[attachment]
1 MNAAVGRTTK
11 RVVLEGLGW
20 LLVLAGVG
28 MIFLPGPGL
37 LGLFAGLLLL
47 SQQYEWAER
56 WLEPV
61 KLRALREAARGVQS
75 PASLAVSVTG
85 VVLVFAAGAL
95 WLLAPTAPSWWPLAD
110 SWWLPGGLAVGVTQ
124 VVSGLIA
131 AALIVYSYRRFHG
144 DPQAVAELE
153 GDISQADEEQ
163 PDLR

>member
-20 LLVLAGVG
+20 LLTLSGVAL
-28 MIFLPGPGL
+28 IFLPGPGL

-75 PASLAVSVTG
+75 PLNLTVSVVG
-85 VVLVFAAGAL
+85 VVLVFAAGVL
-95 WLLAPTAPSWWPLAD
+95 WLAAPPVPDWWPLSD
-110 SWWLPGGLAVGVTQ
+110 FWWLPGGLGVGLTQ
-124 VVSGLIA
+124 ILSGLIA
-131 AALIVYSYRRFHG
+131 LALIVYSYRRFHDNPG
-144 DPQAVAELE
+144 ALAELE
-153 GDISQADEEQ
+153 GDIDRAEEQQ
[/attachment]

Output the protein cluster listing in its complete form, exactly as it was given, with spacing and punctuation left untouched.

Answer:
1 MNAAVGRTTK
11 RVVLEGLGW
20 LLVLAGVG
28 MIFLPGPGL
37 LGLFAGLLLL
47 SQQYEWAER
56 WLEPV
61 KLRALREAARGVQS
75 PASLAVSVTG
85 VVLVFAAGAL
95 WLLAPTAPSWWPLAD
110 SWWLPGGLAVGVTQ
124 VVSGLIA
131 AALIVYSYRRFHG
144 DPQAVAELE
153 GDISQADEEQ
163 PDLR

>member
-20 LLVLAGVG
+20 LLTLSGVAL
-28 MIFLPGPGL
+28 IFLPGPGL

-75 PASLAVSVTG
+75 PLNLTVSVVG
-85 VVLVFAAGAL
+85 VVLVFAAGVL
-95 WLLAPTAPSWWPLAD
+95 WLAAPPVPDWWPLSD
-110 SWWLPGGLAVGVTQ
+110 FWWLPGGLGVGLTQ
-124 VVSGLIA
+124 ILSGLIA
-131 AALIVYSYRRFHG
+131 LALIVYSYRRFHDNPG
-144 DPQAVAELE
+144 ALAELE
-153 GDISQADEEQ
+153 GDIDRAEEQQ